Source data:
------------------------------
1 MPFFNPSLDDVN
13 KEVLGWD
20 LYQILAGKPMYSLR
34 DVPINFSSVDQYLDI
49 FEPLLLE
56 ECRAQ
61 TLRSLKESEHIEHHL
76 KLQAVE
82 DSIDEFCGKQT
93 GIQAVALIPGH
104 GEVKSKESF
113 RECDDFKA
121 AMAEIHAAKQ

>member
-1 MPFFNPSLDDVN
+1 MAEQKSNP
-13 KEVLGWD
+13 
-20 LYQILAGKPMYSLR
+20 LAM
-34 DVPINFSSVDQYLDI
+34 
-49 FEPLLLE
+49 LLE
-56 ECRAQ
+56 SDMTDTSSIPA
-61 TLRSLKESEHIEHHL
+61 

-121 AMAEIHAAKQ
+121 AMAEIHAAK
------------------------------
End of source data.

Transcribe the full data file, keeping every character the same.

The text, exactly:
1 MPFFNPSLDDVN
13 KEVLGWD
20 LYQILAGKPMYSLR
34 DVPINFSSVDQYLDI
49 FEPLLLE
56 ECRAQ
61 TLRSLKESEHIEHHL
76 KLQAVE
82 DSIDEFCGKQT
93 GIQAVALIPGH
104 GEVKSKESF
113 RECDDFKA
121 AMAEIHAAKQ

>member
-1 MPFFNPSLDDVN
+1 MAEQKSNP
-13 KEVLGWD
+13 
-20 LYQILAGKPMYSLR
+20 LAM
-34 DVPINFSSVDQYLDI
+34 
-49 FEPLLLE
+49 LLE
-56 ECRAQ
+56 SDMTDTSSIPA
-61 TLRSLKESEHIEHHL
+61 

-121 AMAEIHAAKQ
+121 AMAEIHAAK